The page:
Idaho LIHEAP and weatherization programs.

Idaho low income families can receive financial assistance from LIHEAP, as well as free energy conservation measures from weatherization. Both of these government programs are focused on helping with winter heating bills.

The demand for energy bill assistance in Idaho is very high, and resources are limited. The Low Income Home Energy Assistance Program opens for enrollment in the fall, while weatherization runs year round, but will have a waiting list. Priority is for people who are most at risk, so this can include children or the elderly.

Heating assistance from Low Income Home Energy Assistance

Types of financial assistance available from LIHEAP include a crisis grant if a qualified household’s home energy or heating service is shut off or about to be disconnected. Or regular home heating bills can be paid as well. The Idaho Low Income Home Energy Assistance Program will only help people who are qualified, and aid is offered on a first come-served basis. You need to call your local community action agency to apply or get more information.

The main objective is to provide funding and cash grants to help low income households make their home heating costs more affordable, help them maintain a warm, safe, and healthy environment, and will assist people with avoiding disconnection of their utility services. A focus is on those with the lowest household incomes that pay an excessively high energy bill, at least relative to their income.

Income restrictions are in place, and households whose prior three-month income meets federal government guidelines may be able to receive help. The LIHEAP program is only available from November 1 through March 31, or until funding runs out. However the Idaho crisis program operates year round, and may even be able to help with paying utility bills in the winter.





While the application process could change, some of what needs to be provided is below. You should call your local social service office or community action agency for additional documentation that is needed.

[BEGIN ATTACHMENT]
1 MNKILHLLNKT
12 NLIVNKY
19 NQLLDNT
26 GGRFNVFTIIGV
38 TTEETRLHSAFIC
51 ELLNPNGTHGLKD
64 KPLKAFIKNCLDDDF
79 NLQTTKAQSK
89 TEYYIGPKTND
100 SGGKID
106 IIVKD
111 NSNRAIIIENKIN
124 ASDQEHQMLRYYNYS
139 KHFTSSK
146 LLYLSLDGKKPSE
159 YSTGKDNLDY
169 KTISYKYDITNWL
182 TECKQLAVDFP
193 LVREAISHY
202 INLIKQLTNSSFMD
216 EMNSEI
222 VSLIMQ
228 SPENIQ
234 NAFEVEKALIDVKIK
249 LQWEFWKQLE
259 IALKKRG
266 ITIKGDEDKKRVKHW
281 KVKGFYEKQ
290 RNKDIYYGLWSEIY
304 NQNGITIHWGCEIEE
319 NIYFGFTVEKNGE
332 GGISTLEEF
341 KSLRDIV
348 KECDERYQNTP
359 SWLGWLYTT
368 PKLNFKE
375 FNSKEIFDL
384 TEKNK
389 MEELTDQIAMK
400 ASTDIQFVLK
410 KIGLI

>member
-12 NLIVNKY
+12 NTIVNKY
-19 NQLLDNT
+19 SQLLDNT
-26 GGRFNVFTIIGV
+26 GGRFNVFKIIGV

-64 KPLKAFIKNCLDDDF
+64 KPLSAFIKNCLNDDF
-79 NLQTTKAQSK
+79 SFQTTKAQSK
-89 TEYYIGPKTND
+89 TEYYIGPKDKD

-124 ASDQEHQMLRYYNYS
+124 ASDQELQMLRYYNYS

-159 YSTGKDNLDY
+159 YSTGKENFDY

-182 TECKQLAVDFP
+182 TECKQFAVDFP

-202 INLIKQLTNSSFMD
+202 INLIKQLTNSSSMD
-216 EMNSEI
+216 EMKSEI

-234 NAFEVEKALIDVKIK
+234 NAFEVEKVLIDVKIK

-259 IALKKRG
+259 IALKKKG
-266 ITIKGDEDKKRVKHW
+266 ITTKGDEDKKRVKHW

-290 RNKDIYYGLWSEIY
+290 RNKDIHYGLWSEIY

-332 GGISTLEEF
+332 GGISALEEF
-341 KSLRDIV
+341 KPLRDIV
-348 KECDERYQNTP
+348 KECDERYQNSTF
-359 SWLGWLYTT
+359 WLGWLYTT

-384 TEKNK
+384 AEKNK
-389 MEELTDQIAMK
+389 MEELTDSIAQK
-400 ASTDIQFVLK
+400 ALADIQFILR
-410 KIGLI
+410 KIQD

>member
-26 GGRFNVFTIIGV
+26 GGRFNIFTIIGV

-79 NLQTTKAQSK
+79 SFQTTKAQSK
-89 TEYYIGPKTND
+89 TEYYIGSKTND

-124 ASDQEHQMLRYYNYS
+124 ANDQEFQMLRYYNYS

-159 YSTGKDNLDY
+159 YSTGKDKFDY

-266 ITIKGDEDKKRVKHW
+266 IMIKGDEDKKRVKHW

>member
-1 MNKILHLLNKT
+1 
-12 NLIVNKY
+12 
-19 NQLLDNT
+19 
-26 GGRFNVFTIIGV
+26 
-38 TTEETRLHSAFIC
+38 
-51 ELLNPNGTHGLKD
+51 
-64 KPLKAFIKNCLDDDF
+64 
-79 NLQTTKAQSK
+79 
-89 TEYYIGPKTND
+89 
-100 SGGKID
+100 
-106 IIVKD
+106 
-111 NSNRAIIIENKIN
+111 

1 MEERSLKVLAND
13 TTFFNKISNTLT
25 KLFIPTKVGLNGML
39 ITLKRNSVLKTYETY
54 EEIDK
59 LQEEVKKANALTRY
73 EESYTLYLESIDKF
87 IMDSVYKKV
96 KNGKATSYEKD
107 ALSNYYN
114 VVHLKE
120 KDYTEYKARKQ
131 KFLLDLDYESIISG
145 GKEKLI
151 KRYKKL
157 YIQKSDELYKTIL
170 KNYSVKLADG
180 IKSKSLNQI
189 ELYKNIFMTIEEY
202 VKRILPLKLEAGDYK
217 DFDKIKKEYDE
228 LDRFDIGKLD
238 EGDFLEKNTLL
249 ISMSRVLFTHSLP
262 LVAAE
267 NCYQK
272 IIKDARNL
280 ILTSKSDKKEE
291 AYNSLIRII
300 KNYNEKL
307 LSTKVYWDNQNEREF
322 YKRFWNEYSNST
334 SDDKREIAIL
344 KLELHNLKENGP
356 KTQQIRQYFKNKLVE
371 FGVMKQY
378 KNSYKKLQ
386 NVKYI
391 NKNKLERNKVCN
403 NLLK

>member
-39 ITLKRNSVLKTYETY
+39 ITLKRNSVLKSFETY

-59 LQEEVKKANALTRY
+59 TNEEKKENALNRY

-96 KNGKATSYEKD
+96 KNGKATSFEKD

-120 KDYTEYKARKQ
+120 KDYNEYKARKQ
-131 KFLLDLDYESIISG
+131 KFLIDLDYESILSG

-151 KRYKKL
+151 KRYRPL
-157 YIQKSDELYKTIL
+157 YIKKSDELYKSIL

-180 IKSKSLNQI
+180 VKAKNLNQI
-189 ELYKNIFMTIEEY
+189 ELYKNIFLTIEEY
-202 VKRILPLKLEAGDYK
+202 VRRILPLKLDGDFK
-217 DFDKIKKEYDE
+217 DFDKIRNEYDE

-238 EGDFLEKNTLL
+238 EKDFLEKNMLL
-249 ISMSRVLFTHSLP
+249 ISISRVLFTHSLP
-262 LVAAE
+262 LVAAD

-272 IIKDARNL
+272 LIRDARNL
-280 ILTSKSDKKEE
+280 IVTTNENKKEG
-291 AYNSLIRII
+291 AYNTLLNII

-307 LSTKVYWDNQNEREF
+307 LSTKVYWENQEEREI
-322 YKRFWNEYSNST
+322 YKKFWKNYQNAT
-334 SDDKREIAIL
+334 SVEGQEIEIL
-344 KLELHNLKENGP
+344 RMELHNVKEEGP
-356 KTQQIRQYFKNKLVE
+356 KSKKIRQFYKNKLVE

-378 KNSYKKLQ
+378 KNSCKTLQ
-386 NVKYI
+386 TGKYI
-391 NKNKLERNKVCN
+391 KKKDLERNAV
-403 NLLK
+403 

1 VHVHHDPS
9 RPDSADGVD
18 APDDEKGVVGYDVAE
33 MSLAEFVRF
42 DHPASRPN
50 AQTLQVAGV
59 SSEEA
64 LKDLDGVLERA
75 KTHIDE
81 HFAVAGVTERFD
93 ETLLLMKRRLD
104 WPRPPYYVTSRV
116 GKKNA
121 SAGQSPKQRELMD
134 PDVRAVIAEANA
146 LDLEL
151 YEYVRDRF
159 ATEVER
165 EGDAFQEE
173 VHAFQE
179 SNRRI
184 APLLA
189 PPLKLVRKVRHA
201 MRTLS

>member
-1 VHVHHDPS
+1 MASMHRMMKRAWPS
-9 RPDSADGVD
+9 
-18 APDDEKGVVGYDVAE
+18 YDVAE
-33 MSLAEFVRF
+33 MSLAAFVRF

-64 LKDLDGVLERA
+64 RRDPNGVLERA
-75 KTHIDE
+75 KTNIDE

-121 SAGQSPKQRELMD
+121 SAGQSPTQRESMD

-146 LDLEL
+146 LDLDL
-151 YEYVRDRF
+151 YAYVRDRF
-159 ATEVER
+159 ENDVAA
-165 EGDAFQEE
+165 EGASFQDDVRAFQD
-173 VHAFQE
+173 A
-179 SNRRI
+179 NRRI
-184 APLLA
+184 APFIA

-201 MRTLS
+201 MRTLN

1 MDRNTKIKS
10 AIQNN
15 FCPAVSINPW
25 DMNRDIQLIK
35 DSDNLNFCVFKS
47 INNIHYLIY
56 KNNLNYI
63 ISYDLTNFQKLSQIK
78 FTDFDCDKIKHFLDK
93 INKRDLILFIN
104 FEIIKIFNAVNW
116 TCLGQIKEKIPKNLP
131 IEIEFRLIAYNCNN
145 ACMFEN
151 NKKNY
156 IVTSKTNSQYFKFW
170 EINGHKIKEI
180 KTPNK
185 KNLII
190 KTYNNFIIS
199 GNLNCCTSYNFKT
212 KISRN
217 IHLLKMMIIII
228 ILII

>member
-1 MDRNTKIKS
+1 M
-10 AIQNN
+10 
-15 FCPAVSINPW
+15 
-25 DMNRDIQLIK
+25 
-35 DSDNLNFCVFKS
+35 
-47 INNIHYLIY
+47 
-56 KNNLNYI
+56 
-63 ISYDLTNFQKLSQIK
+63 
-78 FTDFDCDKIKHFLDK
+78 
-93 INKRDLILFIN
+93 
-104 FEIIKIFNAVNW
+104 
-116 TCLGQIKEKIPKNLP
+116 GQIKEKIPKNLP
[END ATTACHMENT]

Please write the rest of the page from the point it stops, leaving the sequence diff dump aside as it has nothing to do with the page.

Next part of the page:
Idaho weatherization

While services will vary by each Idaho County, in general the free Weatherization Assistance Program will be available to both renters and homeowners. Priority for the program and its services are given to individuals over 60 years of age, persons with disabilities, and families with children under 6 years of age.

In order to apply for energy and heating bill conservation services or to determine if you are qualified for Weatherization or LIHEAP, call your local community action agency. There are organizations that support residents in all towns and cities across the state. If you are able to enroll, some of what can be provided is listed below.

Conduction measures can help reduce heat loss. This is done by addressing the interior/exterior of the residence by installing extra insulation. This can be installed in the walls, ceiling, heat ducts, floor, and even water pipes. Another resource can pay for the repair or replacement of doors and windows. Infiltration measures are designed to reduce the air leakage from the home, keep warm air in and cold air out of the Idaho residence.

Heating conservation and efficiency measures from weatherization were originally designed to improve the operation of the home’s heating system and may include furnace repair, a tuning and cleaning for the furnace, or evens grants for furnace replacement. The heating system duct system can be sealed too.





Weatherization in Idaho will also address health and safety issues. This includes heating system diagnostic testing, air quality testing, general site inspections, and heating system diagnostic testing, and all of these are performed to identify energy related safety issues which might exist.

Minor repair of homes may be offered. This is limited to that which will maintain the structural integrity of the home and that which may be needed to help preserve or protect the material that has been installed.

When applying for LIEHAP and/or weatherization, examples of documents that applicants might need to provide to their community action agency may include Social Security numbers for all household members, names/birthdates for all household members, income verification for the previous 3 months, heating Energy Vendor Name/Account number (utility bill), and verification of address. Dial (877) 375-7382.









Like this site?